Here are a few quotes from a very interesting article that I was reading to prepare myself for the upcoming Global Plenary Debate at Open Educa Berlin on Thursday November 28th. The topic of the debate is: ‘This House Believes That an Obsession with Economics Is Harming Education and Undermining the Skills We Need for the Future’ .

The article was written by a very knowledgeable educational psychologist and sounds as if (s)he were a soul-mate (pardon my vintage hippy jargon here) of mine and my colleagues arguing against 21st century skills and discovery learning and for direct instruction. Unfortunately (s)he isn’t, but could be / have been. See if you can guess who that was and when (s)he said it.

WHAT shall the content of adult education be?
I shall not, within the space of a magazine article, try to give a complete answer to this question. What I shall try to do is to present the case for something which is now despised and rejected by many of those active in adult education and in education in general; namely, mere knowledge of facts, mere habits of conduct, mere skill and good taste in small particulars of art.
It is customary among the elite of educational reformers to disparage these particular, small, specialized items of achievement in favor of higher and more far-reaching powers, such as the ability to discover and organize and apply knowledge, versatility, readiness to change to fit a changing world, and creativeness. And probably a certain amount of such disparagement is healthy. But some of it seems to me to deserve attack as un­ ill advised, and misleading…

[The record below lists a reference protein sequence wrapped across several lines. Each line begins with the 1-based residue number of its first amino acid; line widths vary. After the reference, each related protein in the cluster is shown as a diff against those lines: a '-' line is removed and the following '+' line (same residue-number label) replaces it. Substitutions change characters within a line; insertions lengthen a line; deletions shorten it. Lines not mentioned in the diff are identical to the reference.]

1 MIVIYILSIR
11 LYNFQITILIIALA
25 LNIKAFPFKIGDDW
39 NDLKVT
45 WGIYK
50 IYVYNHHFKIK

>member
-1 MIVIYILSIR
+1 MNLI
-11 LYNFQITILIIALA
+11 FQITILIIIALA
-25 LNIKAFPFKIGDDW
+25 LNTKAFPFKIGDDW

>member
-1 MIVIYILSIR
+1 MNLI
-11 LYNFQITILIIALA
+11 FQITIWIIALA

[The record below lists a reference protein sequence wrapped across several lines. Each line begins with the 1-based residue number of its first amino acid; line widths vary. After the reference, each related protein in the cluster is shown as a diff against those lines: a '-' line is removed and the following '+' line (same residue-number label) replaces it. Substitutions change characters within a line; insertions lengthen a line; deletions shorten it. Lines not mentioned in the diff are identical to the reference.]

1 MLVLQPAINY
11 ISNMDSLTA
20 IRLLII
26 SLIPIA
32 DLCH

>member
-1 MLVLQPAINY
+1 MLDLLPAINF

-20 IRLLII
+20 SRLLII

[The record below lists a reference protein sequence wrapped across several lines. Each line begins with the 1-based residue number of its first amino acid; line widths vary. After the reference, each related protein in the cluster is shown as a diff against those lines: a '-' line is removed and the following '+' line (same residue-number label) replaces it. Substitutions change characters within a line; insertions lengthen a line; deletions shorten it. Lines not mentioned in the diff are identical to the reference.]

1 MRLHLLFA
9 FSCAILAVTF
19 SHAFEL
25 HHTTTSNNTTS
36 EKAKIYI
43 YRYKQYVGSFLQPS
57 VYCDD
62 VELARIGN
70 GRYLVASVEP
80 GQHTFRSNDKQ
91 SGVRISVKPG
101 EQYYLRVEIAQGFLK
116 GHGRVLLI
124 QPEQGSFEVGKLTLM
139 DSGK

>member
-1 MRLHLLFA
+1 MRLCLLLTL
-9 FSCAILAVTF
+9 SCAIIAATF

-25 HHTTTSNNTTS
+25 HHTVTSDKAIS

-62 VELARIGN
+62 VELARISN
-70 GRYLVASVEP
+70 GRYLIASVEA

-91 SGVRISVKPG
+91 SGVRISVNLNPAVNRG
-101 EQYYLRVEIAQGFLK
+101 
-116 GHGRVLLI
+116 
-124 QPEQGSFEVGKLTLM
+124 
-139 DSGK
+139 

It is also customary to contrast mere knowledge, habit, skill, and the like, un­ favorably with intellectual power, character, and personality. What we should do, it is said, is to give men and women power to think, not a  package of ideas; to make their characters good and strong and benevolent, not to improve petty habits; to develop healthy, integrated personalities adjusted to the  real world of things and men, not to work piece­ meal at this,  that,  and the  other  detail of behavior and attitude…

We all desire, in order to meet the needs of a rapidly changing civilization, to make people adaptable, able to adjust themselves to changes, open-minded, and versatile. How shall we  do  this? The hoary fallacy answers, “By training the power of  adaptability.  Abandon your laborious inculcation of knowledge that will be outmoded in a decade or two. Cultivate versatility instead.”…

There is not space here to rehearse the facts and principles of psychology which demonstrate this.  I  may simply appeal to my readers’ good sense. Which group would be more likely to adjust themselves well to a totally new theory and treatment of cancer: a dozen men who now know all the different theories and treatments; or a dozen who have been taught only: “There is likely to  be  a great change in the theory and  treatment of cancer, and so we will learn nothing about it”? Which  group would be more likely to be versatile in any useful sense of the word whatever:  a score of men who had studied something­ sciences,  languages,  arts,  technology, or anything else-thoroughly, so as to know the truth that is known now; or a score of men who had tried to keep their minds open either by keeping them empty, or by indulging in exercises in pure  adaptability  devised  by adherents of the doctrine of adaptation for adapt­ ability’s sake?

The author was Edward Lee Thorndike and the article “In Defense of Facts” was published in the Journal of Adult Education in October 1935! If you’ve never heard of him, these are the first sentences in the Wikipedia lemma about him:

Edward Lee Thorndike (August 31, 1874 – August 9, 1949) was an American psychologist who spent nearly his entire career at Teachers College, Columbia University. His work on comparative psychology and the learning process led to the theory of connectionism and helped lay the scientific foundation for educational psychology.

You can download the whole article here.